Motherhood Sickens Me!

I never thought motherhood could be disheartening sometimes.  I never thought that motherhood can be so draining not only physically but mentally as well.  There are times that I feel guilty about the things I do as a mother like; yell at The Don when I tell him to stop whining or screaming or when Bambino was an infant, I screamed at him one  night to go to sleep.  I feel guilty sometimes when I lose my patience when The Don has a temper tantrum.  I would close the door and lock him in his room and walking away to cool down. Until I cool down. It's better than hitting him, right?  No, that's not right?  I'm a bad mother to you because I wasn't patient enough with my son to talk him out of his tantrum after he refuses to go to bed?  I'm a bad mother because I screamed at my baby to go to sleep because I only had four hours of sleep per night for the past two weeks?  Pardon me, but are you me?  Do you know my temperament?  Do you know my children's temperament?  You're mother of the year, right?  You my dear, sicken me. Motherhood sickens me.

The lack of support that mothers give each other sickens me. I can't be honest about how stressful motherhood can be because the way society glorifies mothers as some sort of perfect angelic being.  Flawless in every endeavor; she should NEVER get angry, she should NEVER be sad, she should NEVER lose her temper. The illusion of this angelic being has kept mother's who are really suffering from depression and/or hopelessness in dealing with motherhood no outlet or nobody to confide in for the fear of their thoughts and feeling being judged and executed by self righteous, mother of the year mothers. Those same mothers would burn you at the stake if you complain about the slightest infraction that happen to you in your journey in motherhood. Their response would be along the lines of:

'What do you mean you're not be happy being a mother?' 

'Something must be wrong with you. I love being a mother.'

'You should never had kids.' 


'If they are so bad, why don't you give them up for adoption?  There are plenty of people who would love that child better than you can.'





The problem is that mother's are not honest to each other about motherhood.  It's like these women want to save face and don't want to seem flawed, weak, or vulnerable. It's these same mother's who says, 'My children never get on my nerves.  I never once yelled at my kids.  My kids always do what I tell them to do.' LAIR! Admit it, motherhood isn't sugar, spice, and everything nice.  When a mother complains about her kids, or says that they are little 'monsters', 'heathens', or 'demon spawns', she's venting and need someone to hear her; to help her.  That mother wants to feel like she's not alone in the struggle of motherhood. But she wouldn't get any sympathy.  She'll get the cold stare of confusion.  She'll get the 'I don't get it' look.  She'll get the mother who would talk behind her back saying that she's a bad mother because she doesn't mother the way she would.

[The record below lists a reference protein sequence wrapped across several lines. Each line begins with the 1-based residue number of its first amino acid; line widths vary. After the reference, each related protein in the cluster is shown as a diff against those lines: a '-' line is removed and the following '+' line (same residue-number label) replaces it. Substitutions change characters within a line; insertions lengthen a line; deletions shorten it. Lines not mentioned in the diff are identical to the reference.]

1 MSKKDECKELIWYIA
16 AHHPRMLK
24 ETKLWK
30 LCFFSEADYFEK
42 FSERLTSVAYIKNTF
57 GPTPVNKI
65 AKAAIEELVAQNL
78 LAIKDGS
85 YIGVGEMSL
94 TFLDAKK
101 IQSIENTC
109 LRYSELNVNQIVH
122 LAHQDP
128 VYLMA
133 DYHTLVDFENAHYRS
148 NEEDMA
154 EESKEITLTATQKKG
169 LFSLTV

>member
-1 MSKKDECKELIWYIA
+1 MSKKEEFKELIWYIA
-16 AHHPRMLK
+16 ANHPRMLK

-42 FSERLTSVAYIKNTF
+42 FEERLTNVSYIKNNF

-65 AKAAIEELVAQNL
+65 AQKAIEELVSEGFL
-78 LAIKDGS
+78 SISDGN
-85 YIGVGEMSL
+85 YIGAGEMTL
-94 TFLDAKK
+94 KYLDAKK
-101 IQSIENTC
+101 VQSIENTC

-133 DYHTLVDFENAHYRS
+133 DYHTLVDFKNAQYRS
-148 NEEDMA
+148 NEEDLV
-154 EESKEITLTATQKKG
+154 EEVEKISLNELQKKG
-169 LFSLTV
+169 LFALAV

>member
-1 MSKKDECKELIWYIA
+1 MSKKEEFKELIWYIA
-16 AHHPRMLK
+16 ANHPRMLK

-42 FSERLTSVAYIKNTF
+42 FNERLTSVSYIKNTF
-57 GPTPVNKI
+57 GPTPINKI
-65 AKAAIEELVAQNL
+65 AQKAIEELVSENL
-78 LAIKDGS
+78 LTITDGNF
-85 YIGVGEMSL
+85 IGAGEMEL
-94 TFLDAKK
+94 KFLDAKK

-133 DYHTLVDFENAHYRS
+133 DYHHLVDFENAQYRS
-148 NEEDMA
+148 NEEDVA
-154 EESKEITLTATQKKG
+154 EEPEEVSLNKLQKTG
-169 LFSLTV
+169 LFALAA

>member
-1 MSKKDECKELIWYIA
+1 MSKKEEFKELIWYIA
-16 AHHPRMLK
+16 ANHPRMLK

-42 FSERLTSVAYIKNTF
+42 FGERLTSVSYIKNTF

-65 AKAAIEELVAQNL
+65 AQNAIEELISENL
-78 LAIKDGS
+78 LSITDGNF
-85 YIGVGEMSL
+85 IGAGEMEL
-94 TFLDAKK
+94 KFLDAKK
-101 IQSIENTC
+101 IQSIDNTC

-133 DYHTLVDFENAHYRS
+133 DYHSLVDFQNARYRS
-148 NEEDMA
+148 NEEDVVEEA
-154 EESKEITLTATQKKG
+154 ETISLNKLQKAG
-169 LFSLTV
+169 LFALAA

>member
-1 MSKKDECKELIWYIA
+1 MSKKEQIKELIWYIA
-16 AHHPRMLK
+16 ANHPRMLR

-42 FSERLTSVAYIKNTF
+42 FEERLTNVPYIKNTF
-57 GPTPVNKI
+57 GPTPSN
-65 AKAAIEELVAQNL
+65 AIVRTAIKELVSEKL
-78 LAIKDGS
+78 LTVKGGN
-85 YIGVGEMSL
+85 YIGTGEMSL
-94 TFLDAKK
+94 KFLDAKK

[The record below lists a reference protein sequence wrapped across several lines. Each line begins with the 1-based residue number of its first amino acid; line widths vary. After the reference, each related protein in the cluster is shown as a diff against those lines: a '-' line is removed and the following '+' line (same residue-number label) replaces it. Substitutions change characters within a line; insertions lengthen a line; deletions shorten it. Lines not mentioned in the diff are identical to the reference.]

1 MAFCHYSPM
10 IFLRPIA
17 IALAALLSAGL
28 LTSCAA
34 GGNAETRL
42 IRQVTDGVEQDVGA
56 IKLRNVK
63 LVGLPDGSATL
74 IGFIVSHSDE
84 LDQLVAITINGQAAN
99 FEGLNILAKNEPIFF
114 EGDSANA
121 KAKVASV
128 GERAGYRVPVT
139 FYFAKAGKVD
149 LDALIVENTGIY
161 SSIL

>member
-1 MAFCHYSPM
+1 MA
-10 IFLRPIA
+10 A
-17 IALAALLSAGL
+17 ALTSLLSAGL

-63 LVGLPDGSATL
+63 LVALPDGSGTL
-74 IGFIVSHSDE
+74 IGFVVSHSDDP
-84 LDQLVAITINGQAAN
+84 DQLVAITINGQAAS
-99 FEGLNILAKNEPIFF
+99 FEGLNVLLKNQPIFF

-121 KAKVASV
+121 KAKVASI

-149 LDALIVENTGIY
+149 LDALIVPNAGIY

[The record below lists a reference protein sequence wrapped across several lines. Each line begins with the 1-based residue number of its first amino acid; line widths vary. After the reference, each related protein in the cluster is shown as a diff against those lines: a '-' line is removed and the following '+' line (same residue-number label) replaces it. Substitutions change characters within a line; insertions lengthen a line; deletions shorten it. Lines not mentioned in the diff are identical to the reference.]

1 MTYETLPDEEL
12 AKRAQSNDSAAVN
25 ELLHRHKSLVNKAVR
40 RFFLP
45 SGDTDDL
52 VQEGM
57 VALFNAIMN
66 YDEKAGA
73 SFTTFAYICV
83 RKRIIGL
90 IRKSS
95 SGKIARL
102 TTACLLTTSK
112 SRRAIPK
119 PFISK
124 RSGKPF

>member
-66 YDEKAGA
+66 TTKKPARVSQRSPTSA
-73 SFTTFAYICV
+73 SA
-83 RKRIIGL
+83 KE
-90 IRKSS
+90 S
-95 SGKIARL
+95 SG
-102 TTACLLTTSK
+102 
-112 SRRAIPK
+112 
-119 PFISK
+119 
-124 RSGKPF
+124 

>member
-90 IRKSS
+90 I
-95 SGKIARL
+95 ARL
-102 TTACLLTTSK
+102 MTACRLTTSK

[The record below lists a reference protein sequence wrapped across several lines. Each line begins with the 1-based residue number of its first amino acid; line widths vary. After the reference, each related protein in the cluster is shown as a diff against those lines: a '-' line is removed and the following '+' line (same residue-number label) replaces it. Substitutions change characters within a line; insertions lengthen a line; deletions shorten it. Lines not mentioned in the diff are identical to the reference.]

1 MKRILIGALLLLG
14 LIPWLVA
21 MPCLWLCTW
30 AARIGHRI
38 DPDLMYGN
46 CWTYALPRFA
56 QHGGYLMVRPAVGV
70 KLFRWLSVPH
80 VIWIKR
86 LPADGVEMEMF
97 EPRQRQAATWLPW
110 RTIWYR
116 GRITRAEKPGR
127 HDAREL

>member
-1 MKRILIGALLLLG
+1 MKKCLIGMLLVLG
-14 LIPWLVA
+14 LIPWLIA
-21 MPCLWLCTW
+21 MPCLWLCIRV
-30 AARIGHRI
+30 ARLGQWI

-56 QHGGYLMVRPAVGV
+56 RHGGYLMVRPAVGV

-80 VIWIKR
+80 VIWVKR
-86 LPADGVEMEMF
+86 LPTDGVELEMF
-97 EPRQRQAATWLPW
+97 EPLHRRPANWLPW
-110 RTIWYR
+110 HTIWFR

Mother's need to admit that they are human beings and they are entitled to make mistakes. Be real.  Motherhood isn't all that's cracked up to be and motherhood isn't as easy for every mother.  If mother's would be honest with their children, especially their daughters about motherhood, maybe there would be less teen pregnancy; that would scare them straight, they wouldn't want to have sex.

I will start curing the sickness by being honest about one of my experiences in motherhood:

"The Don is a sweet boy.  I love him to pieces.  But sometimes he can be annoying, rude, and whining and it can drive me crazy.  Its hard dealing with a three year old with a strong will and would display powerful, ear piercing temper tantrums if he doesn't get his way.  When he does his temper tantrums, I usually ignore him.  But if he's screaming in my face, I yell at him back and say, 'Don't yell in my face!'"

Ah, that felt better. Do I feel bad that I yell at my son?  Yes, I do. Does this make me human? Of course it does.  I'm tired of trying to live up to an angelic being that society think I should be, but in reality doesn't exist. I'm walking on eggshells trying not to be 'too harsh' with my children if they act out of line in front of other people. I should be able to parent the way I see fit without looks of disapproval. Let's cure this sickness, this illusion of what motherhood should be and help a fellow mother out if she's struggling or stressed instead of abandoning her, judging her, and making her feel alone and less than a perfect mother; which she could never obtain to be.
 

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